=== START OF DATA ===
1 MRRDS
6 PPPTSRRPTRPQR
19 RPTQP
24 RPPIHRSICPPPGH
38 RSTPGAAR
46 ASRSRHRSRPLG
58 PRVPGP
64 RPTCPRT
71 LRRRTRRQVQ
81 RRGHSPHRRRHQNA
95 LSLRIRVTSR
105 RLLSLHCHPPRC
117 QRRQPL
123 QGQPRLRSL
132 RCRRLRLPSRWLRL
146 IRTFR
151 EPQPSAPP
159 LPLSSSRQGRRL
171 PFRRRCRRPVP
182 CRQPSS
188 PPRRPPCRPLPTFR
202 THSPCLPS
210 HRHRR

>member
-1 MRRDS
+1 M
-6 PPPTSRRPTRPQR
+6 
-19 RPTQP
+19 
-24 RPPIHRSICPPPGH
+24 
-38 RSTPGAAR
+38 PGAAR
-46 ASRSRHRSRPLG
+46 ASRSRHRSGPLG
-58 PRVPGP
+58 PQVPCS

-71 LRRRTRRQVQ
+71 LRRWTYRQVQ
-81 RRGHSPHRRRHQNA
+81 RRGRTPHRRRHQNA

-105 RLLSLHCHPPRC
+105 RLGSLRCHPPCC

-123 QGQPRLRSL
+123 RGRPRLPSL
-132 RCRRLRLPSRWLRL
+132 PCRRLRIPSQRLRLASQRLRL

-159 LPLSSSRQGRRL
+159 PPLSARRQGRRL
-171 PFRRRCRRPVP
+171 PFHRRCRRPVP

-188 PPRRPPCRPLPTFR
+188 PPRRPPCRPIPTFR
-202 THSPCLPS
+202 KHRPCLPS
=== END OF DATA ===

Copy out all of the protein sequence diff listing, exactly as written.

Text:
1 MRRDS
6 PPPTSRRPTRPQR
19 RPTQP
24 RPPIHRSICPPPGH
38 RSTPGAAR
46 ASRSRHRSRPLG
58 PRVPGP
64 RPTCPRT
71 LRRRTRRQVQ
81 RRGHSPHRRRHQNA
95 LSLRIRVTSR
105 RLLSLHCHPPRC
117 QRRQPL
123 QGQPRLRSL
132 RCRRLRLPSRWLRL
146 IRTFR
151 EPQPSAPP
159 LPLSSSRQGRRL
171 PFRRRCRRPVP
182 CRQPSS
188 PPRRPPCRPLPTFR
202 THSPCLPS
210 HRHRR

>member
-1 MRRDS
+1 M
-6 PPPTSRRPTRPQR
+6 
-19 RPTQP
+19 
-24 RPPIHRSICPPPGH
+24 
-38 RSTPGAAR
+38 PGAAR
-46 ASRSRHRSRPLG
+46 ASRSRHRSGPLG
-58 PRVPGP
+58 PQVPCS

-71 LRRRTRRQVQ
+71 LRRWTYRQVQ
-81 RRGHSPHRRRHQNA
+81 RRGRTPHRRRHQNA

-105 RLLSLHCHPPRC
+105 RLGSLRCHPPCC

-123 QGQPRLRSL
+123 RGRPRLPSL
-132 RCRRLRLPSRWLRL
+132 PCRRLRIPSQRLRLASQRLRL

-159 LPLSSSRQGRRL
+159 PPLSARRQGRRL
-171 PFRRRCRRPVP
+171 PFHRRCRRPVP

-188 PPRRPPCRPLPTFR
+188 PPRRPPCRPIPTFR
-202 THSPCLPS
+202 KHRPCLPS